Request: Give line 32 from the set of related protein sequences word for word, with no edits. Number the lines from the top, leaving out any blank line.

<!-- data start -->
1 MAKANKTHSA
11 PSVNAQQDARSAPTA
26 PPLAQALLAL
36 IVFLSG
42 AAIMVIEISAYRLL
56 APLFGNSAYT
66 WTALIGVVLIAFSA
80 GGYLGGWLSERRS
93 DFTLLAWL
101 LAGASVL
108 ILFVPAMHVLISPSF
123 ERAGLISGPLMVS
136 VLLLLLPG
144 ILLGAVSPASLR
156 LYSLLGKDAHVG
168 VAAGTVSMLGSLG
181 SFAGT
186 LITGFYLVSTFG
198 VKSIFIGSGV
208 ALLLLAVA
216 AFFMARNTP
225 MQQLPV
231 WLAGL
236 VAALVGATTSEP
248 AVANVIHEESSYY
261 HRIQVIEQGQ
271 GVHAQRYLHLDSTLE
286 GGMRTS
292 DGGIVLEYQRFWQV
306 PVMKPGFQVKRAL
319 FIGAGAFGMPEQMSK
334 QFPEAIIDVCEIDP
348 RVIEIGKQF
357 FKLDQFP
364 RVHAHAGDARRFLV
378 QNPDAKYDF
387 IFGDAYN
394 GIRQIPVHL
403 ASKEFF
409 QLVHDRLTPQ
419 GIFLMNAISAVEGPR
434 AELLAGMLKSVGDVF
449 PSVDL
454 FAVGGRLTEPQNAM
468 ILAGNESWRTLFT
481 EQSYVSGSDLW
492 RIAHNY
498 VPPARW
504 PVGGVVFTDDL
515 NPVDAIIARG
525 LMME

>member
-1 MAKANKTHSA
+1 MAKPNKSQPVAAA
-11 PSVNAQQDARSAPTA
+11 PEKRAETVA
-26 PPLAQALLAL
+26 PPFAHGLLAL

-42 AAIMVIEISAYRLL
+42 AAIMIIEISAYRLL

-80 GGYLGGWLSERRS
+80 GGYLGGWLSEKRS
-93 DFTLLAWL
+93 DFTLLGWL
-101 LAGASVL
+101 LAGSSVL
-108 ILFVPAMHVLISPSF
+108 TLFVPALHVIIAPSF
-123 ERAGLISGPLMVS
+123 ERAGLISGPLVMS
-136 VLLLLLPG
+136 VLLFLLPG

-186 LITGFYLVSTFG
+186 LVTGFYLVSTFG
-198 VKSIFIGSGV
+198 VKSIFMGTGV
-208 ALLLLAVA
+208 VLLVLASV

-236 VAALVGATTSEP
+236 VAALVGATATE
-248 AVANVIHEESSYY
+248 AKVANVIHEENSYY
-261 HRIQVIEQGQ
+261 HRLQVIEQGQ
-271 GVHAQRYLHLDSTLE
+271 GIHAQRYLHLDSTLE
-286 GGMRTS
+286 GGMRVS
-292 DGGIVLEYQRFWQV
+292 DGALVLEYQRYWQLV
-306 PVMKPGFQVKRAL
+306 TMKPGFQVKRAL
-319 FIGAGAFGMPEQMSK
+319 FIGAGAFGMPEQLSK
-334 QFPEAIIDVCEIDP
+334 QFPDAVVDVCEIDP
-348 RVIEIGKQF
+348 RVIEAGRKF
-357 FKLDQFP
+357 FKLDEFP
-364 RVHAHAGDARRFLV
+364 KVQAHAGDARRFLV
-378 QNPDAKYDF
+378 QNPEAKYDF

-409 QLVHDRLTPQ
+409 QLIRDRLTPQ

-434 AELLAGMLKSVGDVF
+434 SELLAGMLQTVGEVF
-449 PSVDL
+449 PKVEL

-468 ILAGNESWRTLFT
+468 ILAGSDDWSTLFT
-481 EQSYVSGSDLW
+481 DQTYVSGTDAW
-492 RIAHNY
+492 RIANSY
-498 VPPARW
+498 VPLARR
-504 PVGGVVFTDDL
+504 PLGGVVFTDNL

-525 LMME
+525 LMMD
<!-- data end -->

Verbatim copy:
334 QFPEAIIDVCEIDP